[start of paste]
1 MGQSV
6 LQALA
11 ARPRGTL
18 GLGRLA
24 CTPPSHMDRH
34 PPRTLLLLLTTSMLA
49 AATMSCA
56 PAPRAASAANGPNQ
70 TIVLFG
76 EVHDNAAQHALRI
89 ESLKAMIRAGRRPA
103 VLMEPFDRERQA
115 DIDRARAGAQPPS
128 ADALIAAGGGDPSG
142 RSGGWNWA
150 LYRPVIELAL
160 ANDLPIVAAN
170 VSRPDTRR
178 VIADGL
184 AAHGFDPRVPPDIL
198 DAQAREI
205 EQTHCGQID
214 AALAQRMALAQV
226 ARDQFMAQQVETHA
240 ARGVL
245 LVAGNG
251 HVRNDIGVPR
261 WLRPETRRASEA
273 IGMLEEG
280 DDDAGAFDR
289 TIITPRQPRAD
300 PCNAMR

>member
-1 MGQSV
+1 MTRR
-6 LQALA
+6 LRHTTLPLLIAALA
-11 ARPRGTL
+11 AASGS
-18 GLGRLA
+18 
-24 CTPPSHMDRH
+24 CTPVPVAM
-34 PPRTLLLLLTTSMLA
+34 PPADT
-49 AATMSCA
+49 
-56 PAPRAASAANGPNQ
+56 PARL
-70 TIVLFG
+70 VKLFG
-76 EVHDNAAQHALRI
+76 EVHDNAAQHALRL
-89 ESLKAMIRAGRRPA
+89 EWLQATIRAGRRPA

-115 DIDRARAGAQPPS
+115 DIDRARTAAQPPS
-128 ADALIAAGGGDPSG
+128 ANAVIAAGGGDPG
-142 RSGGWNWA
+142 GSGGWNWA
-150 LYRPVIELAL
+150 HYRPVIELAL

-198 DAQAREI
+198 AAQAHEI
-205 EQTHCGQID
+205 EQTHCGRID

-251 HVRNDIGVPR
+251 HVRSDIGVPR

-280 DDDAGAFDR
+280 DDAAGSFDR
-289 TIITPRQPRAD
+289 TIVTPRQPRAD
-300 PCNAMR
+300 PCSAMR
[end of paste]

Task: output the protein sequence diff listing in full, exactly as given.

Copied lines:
1 MGQSV
6 LQALA
11 ARPRGTL
18 GLGRLA
24 CTPPSHMDRH
34 PPRTLLLLLTTSMLA
49 AATMSCA
56 PAPRAASAANGPNQ
70 TIVLFG
76 EVHDNAAQHALRI
89 ESLKAMIRAGRRPA
103 VLMEPFDRERQA
115 DIDRARAGAQPPS
128 ADALIAAGGGDPSG
142 RSGGWNWA
150 LYRPVIELAL
160 ANDLPIVAAN
170 VSRPDTRR
178 VIADGL
184 AAHGFDPRVPPDIL
198 DAQAREI
205 EQTHCGQID
214 AALAQRMALAQV
226 ARDQFMAQQVETHA
240 ARGVL
245 LVAGNG
251 HVRNDIGVPR
261 WLRPETRRASEA
273 IGMLEEG
280 DDDAGAFDR
289 TIITPRQPRAD
300 PCNAMR

>member
-1 MGQSV
+1 MTRR
-6 LQALA
+6 LRHTTLPLLIAALA
-11 ARPRGTL
+11 AASGS
-18 GLGRLA
+18 
-24 CTPPSHMDRH
+24 CTPVPVAM
-34 PPRTLLLLLTTSMLA
+34 PPADT
-49 AATMSCA
+49 
-56 PAPRAASAANGPNQ
+56 PARL
-70 TIVLFG
+70 VKLFG
-76 EVHDNAAQHALRI
+76 EVHDNAAQHALRL
-89 ESLKAMIRAGRRPA
+89 EWLQATIRAGRRPA

-115 DIDRARAGAQPPS
+115 DIDRARTAAQPPS
-128 ADALIAAGGGDPSG
+128 ANAVIAAGGGDPG
-142 RSGGWNWA
+142 GSGGWNWA
-150 LYRPVIELAL
+150 HYRPVIELAL

-198 DAQAREI
+198 AAQAHEI
-205 EQTHCGQID
+205 EQTHCGRID

-251 HVRNDIGVPR
+251 HVRSDIGVPR

-280 DDDAGAFDR
+280 DDAAGSFDR
-289 TIITPRQPRAD
+289 TIVTPRQPRAD
-300 PCNAMR
+300 PCSAMR